Dreamweaving

For anyone looking to evoke the therapeutic potentials of neuroplasticity in a way that doesn’t involve paying for therapies or any sort of conference with another person, the processes of Dream Incubation and Dream Analysis are highly recommended, and will be briefly described here. While there is no set classification of the method, this type of dream therapy could be considered “Dreamweaving.”

Dream Incubation is the concept of “incubating” a dream as an individual falls asleep. This typically will require sensory deprivation to gain the best results, which means no television or radio or music, but depending on the person and the thought, certain music or even online-lectures can be very beneficial to help “incubate.” The trick here is to focus on the thought from an objective perspective; if a person is trying to understand an event in their lives, it is suggested that they analyze the event from an omnipotent perspective, as if they themselves were another character as well. Doing so will lead to dreams on the subject, guaranteed. The only thing that cannot be guaranteed is whether the person will remember this dream at first, and so repetition is usually required. Continuation of this process will lead to definitive dream incubation.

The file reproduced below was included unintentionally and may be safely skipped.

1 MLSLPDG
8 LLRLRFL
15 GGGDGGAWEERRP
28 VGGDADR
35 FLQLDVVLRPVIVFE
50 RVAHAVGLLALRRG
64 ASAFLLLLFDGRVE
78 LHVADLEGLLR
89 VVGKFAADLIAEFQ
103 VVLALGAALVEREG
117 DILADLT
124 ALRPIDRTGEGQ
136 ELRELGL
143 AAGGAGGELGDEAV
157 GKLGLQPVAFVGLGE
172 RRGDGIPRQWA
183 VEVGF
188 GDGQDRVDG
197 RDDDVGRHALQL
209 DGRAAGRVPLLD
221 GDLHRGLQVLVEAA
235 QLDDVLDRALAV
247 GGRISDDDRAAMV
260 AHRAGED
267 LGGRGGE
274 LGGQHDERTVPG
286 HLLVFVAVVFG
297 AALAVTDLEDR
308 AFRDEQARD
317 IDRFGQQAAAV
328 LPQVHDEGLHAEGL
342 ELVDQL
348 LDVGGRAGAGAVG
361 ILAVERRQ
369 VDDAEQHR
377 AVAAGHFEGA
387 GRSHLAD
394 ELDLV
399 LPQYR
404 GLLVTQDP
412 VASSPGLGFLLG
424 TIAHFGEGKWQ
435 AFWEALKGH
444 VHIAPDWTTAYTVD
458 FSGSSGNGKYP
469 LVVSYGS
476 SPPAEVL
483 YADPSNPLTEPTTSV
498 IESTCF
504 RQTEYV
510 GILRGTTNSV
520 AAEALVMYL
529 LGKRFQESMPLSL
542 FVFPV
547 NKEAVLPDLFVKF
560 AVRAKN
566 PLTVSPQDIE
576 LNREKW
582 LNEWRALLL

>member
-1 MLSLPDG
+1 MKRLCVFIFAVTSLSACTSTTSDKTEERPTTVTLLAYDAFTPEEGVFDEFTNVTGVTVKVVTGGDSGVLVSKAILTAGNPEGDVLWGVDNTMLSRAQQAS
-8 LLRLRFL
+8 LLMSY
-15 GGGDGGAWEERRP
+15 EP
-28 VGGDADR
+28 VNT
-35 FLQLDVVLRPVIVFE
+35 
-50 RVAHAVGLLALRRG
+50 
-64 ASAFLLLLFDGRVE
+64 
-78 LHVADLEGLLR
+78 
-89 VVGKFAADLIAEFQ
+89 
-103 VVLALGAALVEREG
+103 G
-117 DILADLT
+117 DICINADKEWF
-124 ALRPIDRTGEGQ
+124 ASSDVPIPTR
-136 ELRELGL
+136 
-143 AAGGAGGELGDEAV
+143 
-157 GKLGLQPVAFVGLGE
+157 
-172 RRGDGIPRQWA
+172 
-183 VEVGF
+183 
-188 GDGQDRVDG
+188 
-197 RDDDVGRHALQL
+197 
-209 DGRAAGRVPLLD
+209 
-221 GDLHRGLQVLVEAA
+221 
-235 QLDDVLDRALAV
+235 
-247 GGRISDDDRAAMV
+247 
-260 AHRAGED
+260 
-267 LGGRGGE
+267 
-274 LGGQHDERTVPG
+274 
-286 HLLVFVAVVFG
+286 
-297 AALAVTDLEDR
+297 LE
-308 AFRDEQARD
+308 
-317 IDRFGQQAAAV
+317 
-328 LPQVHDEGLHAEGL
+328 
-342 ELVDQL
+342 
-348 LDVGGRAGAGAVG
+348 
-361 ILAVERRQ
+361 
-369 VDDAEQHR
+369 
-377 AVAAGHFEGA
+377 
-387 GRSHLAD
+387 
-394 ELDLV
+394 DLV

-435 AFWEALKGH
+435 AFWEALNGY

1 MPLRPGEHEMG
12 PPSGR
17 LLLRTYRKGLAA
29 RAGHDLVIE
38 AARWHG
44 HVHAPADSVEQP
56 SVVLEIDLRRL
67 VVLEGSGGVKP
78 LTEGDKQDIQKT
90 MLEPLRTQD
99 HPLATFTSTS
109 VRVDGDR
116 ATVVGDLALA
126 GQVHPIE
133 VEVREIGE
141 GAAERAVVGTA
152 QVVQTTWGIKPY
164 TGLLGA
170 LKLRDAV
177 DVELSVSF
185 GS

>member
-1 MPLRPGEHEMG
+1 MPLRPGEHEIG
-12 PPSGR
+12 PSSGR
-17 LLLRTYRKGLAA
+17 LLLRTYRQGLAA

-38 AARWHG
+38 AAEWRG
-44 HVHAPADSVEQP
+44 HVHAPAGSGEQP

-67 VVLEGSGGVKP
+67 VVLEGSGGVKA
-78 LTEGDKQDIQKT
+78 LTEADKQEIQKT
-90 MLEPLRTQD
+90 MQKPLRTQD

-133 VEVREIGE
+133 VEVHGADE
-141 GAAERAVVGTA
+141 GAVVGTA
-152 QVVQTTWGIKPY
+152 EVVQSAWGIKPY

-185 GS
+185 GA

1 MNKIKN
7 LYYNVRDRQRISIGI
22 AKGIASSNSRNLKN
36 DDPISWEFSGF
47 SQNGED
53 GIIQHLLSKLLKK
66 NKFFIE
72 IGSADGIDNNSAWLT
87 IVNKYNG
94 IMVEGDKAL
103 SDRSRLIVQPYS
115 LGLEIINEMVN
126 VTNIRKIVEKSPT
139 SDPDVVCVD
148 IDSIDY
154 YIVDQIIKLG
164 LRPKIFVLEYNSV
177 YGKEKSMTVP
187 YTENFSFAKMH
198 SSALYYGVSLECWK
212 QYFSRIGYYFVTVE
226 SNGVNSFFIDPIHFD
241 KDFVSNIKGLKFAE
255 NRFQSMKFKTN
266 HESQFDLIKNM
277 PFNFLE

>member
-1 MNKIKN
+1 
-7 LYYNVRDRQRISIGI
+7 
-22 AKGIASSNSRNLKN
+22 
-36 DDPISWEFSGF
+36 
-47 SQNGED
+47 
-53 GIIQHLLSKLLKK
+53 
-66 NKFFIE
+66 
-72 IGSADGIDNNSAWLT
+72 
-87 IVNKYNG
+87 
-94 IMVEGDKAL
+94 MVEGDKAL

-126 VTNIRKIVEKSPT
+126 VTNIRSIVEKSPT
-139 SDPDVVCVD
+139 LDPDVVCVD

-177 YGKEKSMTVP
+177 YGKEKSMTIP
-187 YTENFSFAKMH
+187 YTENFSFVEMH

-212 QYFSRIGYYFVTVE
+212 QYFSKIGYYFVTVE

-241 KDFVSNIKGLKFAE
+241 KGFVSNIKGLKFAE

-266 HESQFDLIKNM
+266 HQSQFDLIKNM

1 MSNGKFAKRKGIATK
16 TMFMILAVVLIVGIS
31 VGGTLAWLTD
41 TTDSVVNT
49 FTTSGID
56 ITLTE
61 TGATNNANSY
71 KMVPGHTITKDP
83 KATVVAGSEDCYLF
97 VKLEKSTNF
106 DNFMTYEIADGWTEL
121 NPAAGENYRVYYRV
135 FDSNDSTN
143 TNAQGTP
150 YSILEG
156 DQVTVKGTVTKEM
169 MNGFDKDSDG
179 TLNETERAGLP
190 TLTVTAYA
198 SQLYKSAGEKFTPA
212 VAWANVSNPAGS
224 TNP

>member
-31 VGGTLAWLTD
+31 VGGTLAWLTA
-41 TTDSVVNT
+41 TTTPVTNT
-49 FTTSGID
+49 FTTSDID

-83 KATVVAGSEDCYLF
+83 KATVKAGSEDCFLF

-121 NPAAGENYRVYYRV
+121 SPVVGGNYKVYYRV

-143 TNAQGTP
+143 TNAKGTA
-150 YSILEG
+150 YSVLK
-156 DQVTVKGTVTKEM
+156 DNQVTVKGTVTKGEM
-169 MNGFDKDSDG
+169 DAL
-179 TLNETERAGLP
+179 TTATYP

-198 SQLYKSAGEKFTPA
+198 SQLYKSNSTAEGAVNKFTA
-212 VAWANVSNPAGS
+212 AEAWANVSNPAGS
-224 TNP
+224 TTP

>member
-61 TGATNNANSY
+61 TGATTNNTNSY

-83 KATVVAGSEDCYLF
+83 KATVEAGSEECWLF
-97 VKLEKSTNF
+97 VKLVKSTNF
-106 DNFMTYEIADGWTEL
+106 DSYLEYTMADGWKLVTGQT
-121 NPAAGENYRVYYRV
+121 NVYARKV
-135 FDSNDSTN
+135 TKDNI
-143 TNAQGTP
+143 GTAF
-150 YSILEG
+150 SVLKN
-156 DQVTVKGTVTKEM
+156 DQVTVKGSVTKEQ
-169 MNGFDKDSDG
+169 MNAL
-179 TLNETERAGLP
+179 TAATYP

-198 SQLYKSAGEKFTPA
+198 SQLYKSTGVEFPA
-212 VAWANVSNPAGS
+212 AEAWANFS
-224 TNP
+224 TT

Once a person can learn to incubate these concepts when they fall asleep, the next step will be upon waking up. It is important for anyone that is Dreamweaving to have a writing utensil and a notebook next to their bed, an electronic device will not do. There are certain things about the ritual of writing on paper, like one’s own handwriting, that will help a person connect with their thoughts much more effectively than any laptop or phone. After writing down the full dream sequence, the person should then make a list of all the nouns (people, places, things) in their dream, using personal discretion to gauge any detail’s relevancy. Once this list has been gathered, the person should take the first noun on the list, and follow these three steps:

1) Physical descriptive adjective, free word association. If the noun is a cat, then the person should open their brain to the first logical word they find in their thoughts that is associated with cat. This should not be given more than a 1.5 seconds of thought, because after this the spontaneity of the exercise is lost. Let’s say a person gets “yarn” from “cat.”